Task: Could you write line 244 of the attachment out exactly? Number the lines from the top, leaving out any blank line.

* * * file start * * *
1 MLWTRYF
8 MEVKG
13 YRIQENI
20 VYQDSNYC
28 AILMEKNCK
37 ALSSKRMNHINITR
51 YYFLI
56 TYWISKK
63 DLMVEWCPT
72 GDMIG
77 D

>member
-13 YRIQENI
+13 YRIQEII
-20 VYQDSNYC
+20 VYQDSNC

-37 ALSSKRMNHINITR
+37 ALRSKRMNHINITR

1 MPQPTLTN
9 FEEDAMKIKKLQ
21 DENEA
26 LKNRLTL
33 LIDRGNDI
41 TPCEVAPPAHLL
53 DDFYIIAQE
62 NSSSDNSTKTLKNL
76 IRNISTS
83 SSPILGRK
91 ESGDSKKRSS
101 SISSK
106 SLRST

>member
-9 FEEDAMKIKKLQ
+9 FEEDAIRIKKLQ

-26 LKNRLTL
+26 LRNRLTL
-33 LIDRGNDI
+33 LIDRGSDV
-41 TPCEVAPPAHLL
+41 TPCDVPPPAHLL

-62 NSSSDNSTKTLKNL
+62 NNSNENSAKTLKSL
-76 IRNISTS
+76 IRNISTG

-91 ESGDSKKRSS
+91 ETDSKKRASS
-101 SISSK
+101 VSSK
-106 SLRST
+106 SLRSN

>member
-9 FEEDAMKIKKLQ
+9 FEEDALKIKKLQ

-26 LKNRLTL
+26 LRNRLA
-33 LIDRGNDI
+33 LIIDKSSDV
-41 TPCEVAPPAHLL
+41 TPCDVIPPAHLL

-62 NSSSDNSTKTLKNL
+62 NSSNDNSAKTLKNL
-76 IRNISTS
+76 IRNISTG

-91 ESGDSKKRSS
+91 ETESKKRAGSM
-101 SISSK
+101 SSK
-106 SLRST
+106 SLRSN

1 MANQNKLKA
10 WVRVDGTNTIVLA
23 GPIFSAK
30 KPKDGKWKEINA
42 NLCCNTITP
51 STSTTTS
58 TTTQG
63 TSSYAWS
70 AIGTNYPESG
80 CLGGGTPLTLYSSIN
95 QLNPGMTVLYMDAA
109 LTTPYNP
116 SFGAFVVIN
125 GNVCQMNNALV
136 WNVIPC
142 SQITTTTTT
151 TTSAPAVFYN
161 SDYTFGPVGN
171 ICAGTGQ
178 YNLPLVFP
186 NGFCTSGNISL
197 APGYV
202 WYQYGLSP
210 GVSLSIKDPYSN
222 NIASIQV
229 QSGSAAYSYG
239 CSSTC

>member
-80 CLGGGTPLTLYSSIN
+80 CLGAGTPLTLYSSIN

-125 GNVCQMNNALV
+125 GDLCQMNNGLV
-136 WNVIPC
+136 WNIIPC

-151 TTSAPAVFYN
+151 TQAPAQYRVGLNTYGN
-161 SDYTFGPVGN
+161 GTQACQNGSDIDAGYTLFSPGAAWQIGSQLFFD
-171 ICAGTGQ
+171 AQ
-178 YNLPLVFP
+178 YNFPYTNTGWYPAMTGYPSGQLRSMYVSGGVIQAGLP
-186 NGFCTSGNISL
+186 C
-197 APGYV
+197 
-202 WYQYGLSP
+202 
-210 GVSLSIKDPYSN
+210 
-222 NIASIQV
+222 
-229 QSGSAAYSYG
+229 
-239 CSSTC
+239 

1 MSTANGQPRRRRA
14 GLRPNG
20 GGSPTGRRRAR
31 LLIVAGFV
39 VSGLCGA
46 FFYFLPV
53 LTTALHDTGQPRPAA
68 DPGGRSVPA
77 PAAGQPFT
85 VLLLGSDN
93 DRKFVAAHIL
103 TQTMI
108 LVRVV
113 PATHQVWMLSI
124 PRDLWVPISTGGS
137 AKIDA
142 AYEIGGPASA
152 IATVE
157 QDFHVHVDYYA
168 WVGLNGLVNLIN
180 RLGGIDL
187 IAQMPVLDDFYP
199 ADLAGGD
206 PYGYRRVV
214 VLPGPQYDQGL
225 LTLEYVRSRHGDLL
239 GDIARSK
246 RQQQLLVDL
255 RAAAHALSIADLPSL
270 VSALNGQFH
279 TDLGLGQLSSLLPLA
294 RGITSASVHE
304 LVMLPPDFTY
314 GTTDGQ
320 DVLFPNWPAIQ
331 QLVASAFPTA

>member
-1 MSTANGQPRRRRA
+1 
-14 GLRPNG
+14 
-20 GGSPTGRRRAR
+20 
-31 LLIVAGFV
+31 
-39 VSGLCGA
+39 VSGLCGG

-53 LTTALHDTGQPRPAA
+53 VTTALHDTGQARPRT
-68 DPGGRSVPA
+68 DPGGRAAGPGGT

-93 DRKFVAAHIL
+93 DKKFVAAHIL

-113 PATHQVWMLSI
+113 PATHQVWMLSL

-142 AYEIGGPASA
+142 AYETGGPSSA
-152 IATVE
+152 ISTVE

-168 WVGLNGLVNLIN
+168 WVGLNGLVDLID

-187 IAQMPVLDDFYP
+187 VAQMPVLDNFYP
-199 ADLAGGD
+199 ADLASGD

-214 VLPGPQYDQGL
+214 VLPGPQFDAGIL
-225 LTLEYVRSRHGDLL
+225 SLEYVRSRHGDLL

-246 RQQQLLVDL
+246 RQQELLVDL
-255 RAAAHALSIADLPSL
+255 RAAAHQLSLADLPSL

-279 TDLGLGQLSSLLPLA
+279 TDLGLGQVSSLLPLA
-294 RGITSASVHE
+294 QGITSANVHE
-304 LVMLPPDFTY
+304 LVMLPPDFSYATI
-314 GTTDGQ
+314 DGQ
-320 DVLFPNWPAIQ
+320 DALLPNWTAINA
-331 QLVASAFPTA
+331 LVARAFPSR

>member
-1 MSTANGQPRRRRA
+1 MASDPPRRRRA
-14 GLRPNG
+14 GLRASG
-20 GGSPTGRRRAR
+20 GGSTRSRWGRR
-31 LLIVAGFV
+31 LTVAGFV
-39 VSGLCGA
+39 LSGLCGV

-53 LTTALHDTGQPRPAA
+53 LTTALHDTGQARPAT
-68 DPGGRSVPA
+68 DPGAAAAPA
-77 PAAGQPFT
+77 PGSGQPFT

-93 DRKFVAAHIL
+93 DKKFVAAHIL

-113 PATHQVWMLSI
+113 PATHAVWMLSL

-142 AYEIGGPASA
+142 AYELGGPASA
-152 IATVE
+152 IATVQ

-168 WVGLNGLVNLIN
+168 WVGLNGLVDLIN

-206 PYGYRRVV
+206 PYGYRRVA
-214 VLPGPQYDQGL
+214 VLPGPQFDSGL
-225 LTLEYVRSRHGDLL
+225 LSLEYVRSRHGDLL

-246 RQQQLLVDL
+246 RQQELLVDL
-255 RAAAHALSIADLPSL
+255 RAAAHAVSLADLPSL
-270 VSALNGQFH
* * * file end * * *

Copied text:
-246 RQQQLLVDL